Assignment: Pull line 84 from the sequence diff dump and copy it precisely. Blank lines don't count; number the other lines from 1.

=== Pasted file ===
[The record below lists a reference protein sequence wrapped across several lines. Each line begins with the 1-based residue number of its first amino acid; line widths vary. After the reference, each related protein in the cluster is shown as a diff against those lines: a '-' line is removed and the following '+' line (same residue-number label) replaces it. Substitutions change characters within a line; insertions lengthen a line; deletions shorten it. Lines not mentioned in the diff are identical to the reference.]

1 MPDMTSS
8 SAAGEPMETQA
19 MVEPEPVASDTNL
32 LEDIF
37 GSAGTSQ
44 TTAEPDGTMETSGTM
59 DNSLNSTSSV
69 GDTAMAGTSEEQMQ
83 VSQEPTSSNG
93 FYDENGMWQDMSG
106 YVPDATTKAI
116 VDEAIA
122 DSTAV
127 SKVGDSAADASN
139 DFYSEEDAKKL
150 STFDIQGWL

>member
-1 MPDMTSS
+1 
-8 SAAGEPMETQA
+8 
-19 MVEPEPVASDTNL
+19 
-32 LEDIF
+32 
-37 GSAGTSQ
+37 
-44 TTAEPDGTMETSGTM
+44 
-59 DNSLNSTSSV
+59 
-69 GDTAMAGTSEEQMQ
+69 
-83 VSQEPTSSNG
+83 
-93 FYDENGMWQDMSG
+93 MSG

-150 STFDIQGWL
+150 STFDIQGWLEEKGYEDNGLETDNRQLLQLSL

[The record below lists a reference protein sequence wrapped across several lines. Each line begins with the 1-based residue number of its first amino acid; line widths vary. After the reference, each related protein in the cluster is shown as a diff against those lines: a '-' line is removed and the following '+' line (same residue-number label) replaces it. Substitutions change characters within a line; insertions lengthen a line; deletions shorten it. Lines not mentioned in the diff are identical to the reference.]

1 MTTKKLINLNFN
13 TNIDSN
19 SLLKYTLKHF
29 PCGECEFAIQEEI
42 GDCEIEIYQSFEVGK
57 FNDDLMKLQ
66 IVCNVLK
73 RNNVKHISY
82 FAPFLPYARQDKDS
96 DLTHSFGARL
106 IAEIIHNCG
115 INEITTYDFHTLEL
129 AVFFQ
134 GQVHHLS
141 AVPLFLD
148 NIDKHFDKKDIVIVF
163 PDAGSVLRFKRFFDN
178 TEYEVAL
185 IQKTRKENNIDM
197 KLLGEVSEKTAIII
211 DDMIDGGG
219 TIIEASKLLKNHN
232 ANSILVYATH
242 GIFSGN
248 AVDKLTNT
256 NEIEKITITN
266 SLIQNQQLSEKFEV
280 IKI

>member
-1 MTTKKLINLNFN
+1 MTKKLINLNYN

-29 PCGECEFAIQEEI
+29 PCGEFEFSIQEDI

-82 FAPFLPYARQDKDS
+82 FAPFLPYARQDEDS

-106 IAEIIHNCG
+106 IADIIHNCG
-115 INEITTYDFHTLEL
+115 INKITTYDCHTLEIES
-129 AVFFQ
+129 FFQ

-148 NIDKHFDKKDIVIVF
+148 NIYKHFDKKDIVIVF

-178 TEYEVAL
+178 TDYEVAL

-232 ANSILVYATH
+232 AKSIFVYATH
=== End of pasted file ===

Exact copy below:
+148 NIYKHFDKKDIVIVF